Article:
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Talented church pools gifts to bless school

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At their afternoon service on June 6, the Pool – an MB congregation in Moncton, N.B. – celebrated the most ambitious project of their 11-year history. Just days before, they completed Express, a multi-disciplinary after-school arts program in cooperation with a local middle school. Pool member Ryan Hitchcock captured the overall sentiment: “There were a lot of smiles.”

Administration at Edith Cavell School – an inner-city Moncton school with one of the highest levels of transition in the city, and many students from low-income, non-traditional, or immigrant homes – selected Grade 5–8 students who could receive the greatest benefit from ongoing mentorship in an artistic environment. For the first six weeks, volunteers from the Pool introduced participants to six performance streams: theatre, dance, videography, culinary arts, photography, and construction arts. In the remaining six weeks, students specialized and prepared for a final show.

A pre-program, Intermission, allowed students to participate in physical activity, do homework, and expand their palates with unique snacks. “At first they resisted [new foods],” says Debie Mealey, who oversaw Intermission and was the overall program liaison with the school, “but eventually, they learned to risk.”

Over the 12 weeks, the students learned artistic skills, developed deep bonds with their peers and mentors, and discovered self-confidence. Thomas Sudbury, a high school teacher and director of Express videography says, “The kids came to realize they could do a lot more than they thought they could.”

Edith Cavell teacher Ashley Radtke, who observed the students closely through the year, agrees. “They got to experience each other in a way they wouldn’t have otherwise. They grew in ways they didn’t even realize.”

How it began

“We really wanted to do a project that involved everybody using their gifts,” says Pool leader, Greg Lawson, about the genesis of Express. In a corporate prayer service, the suggestion came up to reach out to Edith Cavell School.

“God was leading us to reach out to kids who desperately needed adults in their lives, mentors who would demonstrate care,” says the Pool’s pastor, Scott Mealey. “We felt the strong artistic background of many of our community members might allow us a natural connection with both the school and the students.”

The principal and vice-principal responded enthusiastically when approached last February. Offered a featured spot in a school assembly, “We knew we had to get it right,” says Scott Mealey. The Pool’s creative team showed students a multimedia presentation explaining the twice-weekly program.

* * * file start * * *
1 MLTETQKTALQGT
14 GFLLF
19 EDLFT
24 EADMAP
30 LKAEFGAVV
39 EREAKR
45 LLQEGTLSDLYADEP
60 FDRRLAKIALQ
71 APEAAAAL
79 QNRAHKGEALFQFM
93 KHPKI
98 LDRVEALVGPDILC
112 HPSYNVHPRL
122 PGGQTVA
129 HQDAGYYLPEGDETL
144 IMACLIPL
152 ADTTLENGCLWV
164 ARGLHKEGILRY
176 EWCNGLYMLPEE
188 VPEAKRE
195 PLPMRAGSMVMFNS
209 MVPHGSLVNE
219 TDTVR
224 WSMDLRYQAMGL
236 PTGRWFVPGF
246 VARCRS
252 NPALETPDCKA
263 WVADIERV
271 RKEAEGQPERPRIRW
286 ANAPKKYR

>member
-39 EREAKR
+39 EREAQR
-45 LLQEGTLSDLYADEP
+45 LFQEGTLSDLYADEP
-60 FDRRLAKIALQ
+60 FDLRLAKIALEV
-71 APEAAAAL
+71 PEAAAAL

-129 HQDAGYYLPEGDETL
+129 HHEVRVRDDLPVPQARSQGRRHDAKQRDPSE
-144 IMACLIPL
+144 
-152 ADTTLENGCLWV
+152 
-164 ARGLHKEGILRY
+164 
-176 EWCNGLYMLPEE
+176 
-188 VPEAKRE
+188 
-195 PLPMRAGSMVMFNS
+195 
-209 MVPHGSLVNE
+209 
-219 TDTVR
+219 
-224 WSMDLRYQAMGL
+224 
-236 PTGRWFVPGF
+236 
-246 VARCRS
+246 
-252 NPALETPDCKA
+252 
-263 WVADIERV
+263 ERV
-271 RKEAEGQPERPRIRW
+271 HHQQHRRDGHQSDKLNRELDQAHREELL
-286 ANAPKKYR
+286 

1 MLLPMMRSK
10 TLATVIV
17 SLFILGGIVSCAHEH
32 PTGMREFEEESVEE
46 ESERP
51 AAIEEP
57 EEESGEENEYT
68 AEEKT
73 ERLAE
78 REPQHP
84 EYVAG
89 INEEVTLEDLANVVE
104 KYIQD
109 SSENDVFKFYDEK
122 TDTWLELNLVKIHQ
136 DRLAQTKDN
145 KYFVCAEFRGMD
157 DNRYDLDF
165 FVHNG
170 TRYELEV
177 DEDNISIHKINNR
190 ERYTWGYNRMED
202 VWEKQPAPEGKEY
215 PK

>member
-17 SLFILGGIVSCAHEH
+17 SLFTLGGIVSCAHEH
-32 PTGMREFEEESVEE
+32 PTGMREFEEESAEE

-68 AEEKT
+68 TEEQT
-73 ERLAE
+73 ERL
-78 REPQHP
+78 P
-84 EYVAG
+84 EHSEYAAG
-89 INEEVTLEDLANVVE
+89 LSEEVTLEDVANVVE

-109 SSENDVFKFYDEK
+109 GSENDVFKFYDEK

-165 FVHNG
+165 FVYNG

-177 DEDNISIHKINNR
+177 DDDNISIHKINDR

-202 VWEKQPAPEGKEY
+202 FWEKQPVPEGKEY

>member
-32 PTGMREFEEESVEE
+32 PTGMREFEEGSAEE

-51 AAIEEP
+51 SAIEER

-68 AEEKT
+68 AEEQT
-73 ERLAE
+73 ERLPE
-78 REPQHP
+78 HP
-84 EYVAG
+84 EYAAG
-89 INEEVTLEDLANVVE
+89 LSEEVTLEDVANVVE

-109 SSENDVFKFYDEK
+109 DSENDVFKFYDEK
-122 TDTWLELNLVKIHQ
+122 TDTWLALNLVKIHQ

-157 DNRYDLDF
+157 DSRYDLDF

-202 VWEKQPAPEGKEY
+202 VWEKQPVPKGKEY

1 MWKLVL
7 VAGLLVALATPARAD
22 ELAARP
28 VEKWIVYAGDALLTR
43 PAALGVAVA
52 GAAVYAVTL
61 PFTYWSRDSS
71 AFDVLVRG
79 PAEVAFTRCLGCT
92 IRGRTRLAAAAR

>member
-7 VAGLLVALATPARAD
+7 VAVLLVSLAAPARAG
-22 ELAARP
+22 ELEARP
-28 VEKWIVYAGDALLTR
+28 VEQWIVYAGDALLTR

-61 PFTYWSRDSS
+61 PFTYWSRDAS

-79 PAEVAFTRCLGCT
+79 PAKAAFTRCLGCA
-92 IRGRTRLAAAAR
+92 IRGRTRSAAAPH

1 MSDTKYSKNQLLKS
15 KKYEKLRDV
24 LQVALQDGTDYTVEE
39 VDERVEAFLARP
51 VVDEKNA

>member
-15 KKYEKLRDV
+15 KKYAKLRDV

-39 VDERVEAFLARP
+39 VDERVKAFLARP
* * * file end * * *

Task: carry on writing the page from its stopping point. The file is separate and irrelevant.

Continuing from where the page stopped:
Administration and staff were shocked by the response. Nearly half of all the students applied for the 20 available spots – at a school that historically struggled to begin and maintain extracurricular activities. But after seeing the presentation, Radtke felt this time would be different. “This time [the kids] were chosen,” she says. “It would be something special to be a part of – something very few of them have.”

On June 4, more than 90 family members, friends, and faculty came out for the students’ presentation of “Friends & Neighbours.” The show featured original sketches, choreography, and video documentaries in addition to delicious food and free photography sessions for attending families.

“I couldn’t have imagined anything better,” says Edith Cavell principal Craig Hutchings.

“[That night] made it all worthwhile,” says mentor Sarah MacKenzie, “In the beginning, there were a lot of sad faces on those kids, but on that night, I saw a lot of joy.”

In addition to mentors for the program, the Pool community provided sets, props, and costumes; full technical support; and rounded out the drama and food for the evening. More than 90 percent of those who attend the Pool were involved in the project. Choreographer Laura Archibald found herself “surprised not only with the way God worked in the lives of the kids but how he touched the lives of the church community as well.”

“Beyond the impact we were able to have on the kids,” says Scott Mealey, “we are consistently discovering new ways that this project has helped us grow.”

“We have really discovered what God can do when we use our gifts collaboratively,” says Lawson.

Scott Mealey is pastor at the Pool, Moncton, New Brunswick.

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